Competitive Analysis 101: Is Your Content Really Better Than Theirs?
The first time you do a competitive editorial analysis report, you may find out that the editorial superiority you thought was yours has vanished. The last time you looked— maybe years ago—you owned a clear edge over your competitors. But much to your astonishment, your presumed leadership has slipped away. As business conditions have tightened, many publishers have begun to track their competitive performance on a category-by-category basis. In the process, some have learned that owning traditional page count leadership may not be enough.
For instance, more upcoming competitive battles may focus on who has the most exclusive content. Historically it may have been somewhat difficult to claim bragging rights. But as the first entry in this series pointed out, now there is a simple way to tabulate whether or not you publish the most content reflecting solid enterprise reporting.
Future installments in this series will address promising editorial competitive analysis options. For now, let’s return to our main focus this time—avoiding the presumption of your editorial superiority.
To illustrate, I’ve chosen a case involving a combination of regular and at-show issues. Analyses of at-show issues often go astray by assuming that content should be dominated by traditional reviews with long exhibitor lists, exhibit floor plans, and workshop descriptions. While such material may be informative, readers can easily find it in official show directories. Given that reality, shouldn’t industry publications go beyond that limit by offering highly readable articles covering important non-convention themes?
The case covered here has special significance for me because it was the first competitive editorial analysis project I undertook, at the request of one of our sales executives. Our aim was to compare our editorial strengths and weaknesses with those of two tough competitors. We expected our findings to funnel into promotional material that would stress our lead in covering key product categories. That was not quite how it turned out.
My conclusions were drawn through analyzing six issues—including two show issues—of each magazine. Afterwards, I quantified findings in terms of nine editorial categories, some of which clearly were overvalued by us: total editorial pages, the number of case histories, the number of pages of case histories, the number of product item pages, the number of pages of directories and miscellaneous lists, the number of pages in key convention issues, the number of news pages, and the number of pages covering business management.
Tabulations made it clear that our magazine needed to rethink its editorial focus. Until this study, we had maintained that our title (“A” in the following table) offered more business management pages than our competitors B and C. As the table shows, this claim was not supported by my six-issue review.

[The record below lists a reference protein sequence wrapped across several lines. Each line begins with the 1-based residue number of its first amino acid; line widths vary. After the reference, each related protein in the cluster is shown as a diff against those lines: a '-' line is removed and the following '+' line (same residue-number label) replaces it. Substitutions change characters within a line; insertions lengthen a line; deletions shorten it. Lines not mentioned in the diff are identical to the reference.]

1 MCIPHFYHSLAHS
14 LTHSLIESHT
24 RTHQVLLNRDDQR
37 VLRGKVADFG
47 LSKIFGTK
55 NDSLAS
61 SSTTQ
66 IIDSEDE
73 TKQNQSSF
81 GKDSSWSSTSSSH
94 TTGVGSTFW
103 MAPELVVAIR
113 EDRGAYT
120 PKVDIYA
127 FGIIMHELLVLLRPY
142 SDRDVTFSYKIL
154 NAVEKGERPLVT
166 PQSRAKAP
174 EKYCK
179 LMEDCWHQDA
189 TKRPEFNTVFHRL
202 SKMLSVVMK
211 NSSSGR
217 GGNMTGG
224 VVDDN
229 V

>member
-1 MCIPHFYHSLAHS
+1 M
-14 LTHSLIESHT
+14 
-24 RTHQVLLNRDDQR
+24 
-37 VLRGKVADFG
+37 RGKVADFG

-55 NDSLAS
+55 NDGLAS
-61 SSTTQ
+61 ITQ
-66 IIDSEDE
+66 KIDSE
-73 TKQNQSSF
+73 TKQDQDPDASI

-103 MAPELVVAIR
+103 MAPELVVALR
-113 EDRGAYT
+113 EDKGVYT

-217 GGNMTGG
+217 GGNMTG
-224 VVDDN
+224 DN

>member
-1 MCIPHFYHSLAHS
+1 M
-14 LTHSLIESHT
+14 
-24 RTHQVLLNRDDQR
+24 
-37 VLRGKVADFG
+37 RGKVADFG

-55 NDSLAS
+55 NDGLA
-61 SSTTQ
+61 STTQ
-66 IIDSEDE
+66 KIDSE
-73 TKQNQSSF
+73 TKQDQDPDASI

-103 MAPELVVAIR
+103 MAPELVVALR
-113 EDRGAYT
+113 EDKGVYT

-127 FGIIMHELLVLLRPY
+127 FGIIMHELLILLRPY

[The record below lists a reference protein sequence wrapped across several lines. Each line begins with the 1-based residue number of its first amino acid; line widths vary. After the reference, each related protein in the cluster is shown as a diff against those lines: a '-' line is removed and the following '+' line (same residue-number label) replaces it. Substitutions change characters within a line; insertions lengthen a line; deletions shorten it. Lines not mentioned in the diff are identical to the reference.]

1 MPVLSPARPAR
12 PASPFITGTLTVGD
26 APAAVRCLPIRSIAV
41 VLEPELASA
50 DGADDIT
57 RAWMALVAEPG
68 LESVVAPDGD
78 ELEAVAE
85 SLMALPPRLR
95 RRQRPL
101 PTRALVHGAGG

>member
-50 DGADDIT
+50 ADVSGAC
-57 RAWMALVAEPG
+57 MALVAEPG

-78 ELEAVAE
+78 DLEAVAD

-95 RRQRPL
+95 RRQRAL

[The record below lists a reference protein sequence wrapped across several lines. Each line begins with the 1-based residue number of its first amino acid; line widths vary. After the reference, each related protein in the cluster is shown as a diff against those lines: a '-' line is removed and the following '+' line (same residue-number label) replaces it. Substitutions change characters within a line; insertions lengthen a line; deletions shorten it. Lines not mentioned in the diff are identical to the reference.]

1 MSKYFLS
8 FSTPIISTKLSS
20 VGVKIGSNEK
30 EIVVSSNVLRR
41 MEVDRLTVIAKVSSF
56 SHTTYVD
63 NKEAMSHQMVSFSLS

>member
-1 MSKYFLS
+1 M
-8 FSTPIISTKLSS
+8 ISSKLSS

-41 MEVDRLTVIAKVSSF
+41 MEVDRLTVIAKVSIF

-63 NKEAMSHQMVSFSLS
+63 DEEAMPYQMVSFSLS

|Total editorial pages||489||737||610|
|Number of case histories||16||79||75|
|Pages to case histories||49||375||188|
|Number of product item pages||73||85||44|
|Pages to directories/lists||116||16||60|
|Pages to key convention preview||62||32||14|
|Pages to other key show preview||20||18||16|
|Total news pages||31||22||29|
|Pages to business management||24||10||39|
Additional analysis showed that we were too light on case histories because we saturated show issues with standard convention details. The opposition had reversed our approach. Their show issue content placed less emphasis on information that appeared in the formal convention program. Instead, their editors devoted more space to high-interest case histories.
When I started my consulting practice, I found that such surprise findings were frequent in competitive studies I conducted. For one project, the client identified eight topics of key interest to readers. Three consecutive issues of the monthly industrial magazine studied were matched against the title’s toughest competitor. Each publication managed to edge out the other in four categories. Overall, total coverage was almost even. My client had expected a more favorable outcome than a dead heat.
If you have yet to develop a similar quantitative review, plan on doing one at least every three months. It may not be pleasant to discover you’re behind in one or more categories, but the data will help you regain the editorial superiority you once confidently assumed was yours.